Some sponsors do not get much more than a sincere thank you. CIBC, the Canadian bank that is lead sponsor of the Toronto 2015 Pan American Games and its “Panamania” cultural festival is showing that sponsors can become the center of attention with a classy art exhibition that reinforces positive images. The exhibition is called “YOUNG World Faces of Pan Am.” The faces are in fact Young, the presentation style is new and intriguing, and the lead artist is actually named Young, Robert Young, to be exact. The July 7 preview was a big success and is generating a level of media attention that only the most successful sponsorship programs can achieve.

This very personal approach to showing the spirit and traditions of the forty-one nations participating in the PanAmerican Games presents a photo essay in a constellation of portraits. Each one is a headshot of a young woman from each of the forty-one nations, meticulously face-painted with a vibrant adaptation of the national flag of the country she is representing.

The relevance to a major international sporting event clicks over and over like a shutter in a photography studio. The face painting looks like the work of the most spirited national team fans who cheer their team on from the stands. The facial expressions reflect the range of emotions of passionate sports fans at live sporting events, from anticipation to amazement. The images are projected from illuminated lightboxes whose seven foot by four foot dimensions match the larger than life images of sports heroes. A matching digital art presentation enhances each portrait with a clip of each model and her aspirations for her country. And the presentation itself is in the shape of a hemisphere, engaging viewers to take a new look at the Western Hemisphere nations presenting themselves in the 2015 Pan American Games.

The presentation is a good match for the flagship exhibition space of its sponsor, CIBC, the brand of the Canadian Imperial Bank of Commerce, which also own the CIBC Wood Gundy investment house. It is a spacious entry to the tower that houses the bank’s headquarters in Toronto’s financial district. This “Center Court” is just a short walk from the Toronto 2015 Superstore and the center of Toronto 2015 daily victory celebrations and fireworks in Nathan Philips Square. This presents a model exhibition of what a sponsor can do to build off the platform of sports event fans to engage the arts community and the general public. The exhibition itself intrigues viewers to see each portrait again from different perspectives and share their impressions with other viewers. Many will likely return with friends on their way to other events in the area. This can give CIBC the image that upscale banks want. That is to be seen as an innovative institution that welcomes new ideas and new customers.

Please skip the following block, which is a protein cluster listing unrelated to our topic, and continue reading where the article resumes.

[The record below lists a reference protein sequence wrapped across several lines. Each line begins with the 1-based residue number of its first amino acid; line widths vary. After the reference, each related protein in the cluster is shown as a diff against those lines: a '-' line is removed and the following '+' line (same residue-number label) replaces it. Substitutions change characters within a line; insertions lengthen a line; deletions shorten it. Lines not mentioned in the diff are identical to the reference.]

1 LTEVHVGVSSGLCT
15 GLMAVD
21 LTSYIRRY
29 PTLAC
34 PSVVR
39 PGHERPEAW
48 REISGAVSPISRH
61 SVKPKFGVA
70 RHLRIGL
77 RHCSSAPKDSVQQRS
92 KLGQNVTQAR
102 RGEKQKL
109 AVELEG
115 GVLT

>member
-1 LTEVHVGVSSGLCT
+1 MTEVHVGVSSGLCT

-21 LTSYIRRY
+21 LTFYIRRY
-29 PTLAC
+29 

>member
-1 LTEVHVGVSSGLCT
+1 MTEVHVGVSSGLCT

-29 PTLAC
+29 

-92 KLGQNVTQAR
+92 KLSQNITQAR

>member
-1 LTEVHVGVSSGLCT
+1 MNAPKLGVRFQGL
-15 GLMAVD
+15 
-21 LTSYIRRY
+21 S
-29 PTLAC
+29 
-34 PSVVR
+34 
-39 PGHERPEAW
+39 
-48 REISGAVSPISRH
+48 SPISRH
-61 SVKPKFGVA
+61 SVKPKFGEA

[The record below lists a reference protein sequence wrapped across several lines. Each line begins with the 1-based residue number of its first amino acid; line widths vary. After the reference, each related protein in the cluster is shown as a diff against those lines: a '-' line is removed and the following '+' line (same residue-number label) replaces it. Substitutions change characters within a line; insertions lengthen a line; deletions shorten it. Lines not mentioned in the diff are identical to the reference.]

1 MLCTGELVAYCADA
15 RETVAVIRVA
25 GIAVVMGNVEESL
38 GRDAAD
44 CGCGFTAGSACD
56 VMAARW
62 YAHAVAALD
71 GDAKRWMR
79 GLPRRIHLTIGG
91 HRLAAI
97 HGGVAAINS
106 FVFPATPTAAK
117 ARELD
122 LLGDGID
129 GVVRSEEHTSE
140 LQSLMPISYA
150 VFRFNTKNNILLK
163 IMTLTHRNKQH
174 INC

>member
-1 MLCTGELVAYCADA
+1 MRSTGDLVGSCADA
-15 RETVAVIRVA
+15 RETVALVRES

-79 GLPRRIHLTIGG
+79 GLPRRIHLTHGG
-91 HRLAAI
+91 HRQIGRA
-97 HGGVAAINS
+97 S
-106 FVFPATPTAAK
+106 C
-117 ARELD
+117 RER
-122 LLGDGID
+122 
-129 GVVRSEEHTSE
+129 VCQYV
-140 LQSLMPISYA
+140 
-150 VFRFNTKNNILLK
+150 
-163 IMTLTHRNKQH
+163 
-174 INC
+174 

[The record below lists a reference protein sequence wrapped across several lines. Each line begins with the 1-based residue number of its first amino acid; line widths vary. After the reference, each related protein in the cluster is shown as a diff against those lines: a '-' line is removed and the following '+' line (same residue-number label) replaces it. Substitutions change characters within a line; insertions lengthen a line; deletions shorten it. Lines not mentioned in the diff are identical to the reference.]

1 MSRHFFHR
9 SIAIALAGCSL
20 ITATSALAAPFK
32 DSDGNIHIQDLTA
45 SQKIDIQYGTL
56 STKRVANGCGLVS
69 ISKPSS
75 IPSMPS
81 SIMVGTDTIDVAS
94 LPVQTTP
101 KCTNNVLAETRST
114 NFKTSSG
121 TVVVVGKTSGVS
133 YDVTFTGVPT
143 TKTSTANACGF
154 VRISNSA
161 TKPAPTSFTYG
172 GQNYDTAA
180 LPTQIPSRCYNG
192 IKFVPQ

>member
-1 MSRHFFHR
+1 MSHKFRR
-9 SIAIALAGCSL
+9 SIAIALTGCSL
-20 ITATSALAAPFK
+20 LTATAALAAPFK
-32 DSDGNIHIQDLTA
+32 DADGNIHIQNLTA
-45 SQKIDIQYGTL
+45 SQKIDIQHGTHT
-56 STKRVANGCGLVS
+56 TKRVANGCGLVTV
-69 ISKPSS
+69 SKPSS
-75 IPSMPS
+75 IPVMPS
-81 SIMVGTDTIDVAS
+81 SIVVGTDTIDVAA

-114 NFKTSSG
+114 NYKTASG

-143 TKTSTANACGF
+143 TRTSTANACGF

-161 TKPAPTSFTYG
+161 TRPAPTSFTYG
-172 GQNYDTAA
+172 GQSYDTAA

Serious business sponsors will also want to take a close look at the kind of team effort that makes this type of sponsorship an effective way to reach a large and influential audience. Robert Young, a Toronto area native who has extensive global experience with both professional model projects and photo essays, came up with the idea on his own and networked to present it to the Toronto 2015 organizers and potential sponsors at CIBC. Together, they decided to try and proceeded with engaging another network – expatriates from the other forty Pan American countries living in Toronto. They also recruited the talents of make-up artist Jocelyn Santos-Thompson, whose own family is from Chile. Santos-Thompson matched Young’s interpretation of each Pan American national flag to the individual complexion and beauty palette of forty different models. And Santos-Thompson also applied her own make-up for her own portrait session representing the spirit of Chile. This artistic approach required sophisticated lighting to recreate the exact color shades used in the national flags, a new level of technical precision. Local technology also showed how these unique images can be presented to stand out. McRae Imaging crafted giant lightboxes seven feet tall by four feet wide to display high resolution fabric prints that make the portraits shimmer. The special effects strengthen the individual portraits and also make a stunning impression when viewers step back and see the entire gallery at one time.

Ambitious sponsors who want to do much more than hand out money to worthy organizations will want to take a close look at what this team effort has shown that it can do. Lead sponsor CIBC is earning praise for being willing to take a few risks and do something remarkably different. CIBC is also using its good customer relations and location to help achieve a critical mass of viewers. With exciting, new content like this program, word-of-mouth and social media can make that audience much larger. The pragmatic approach to presentation also makes it well suited to become a travelling exhibition after the exhibition closes August 15. The standard sized lightboxes are easy to ship in a single container and will be a welcome special exhibition at any premier sports museum.

Story by Max Donner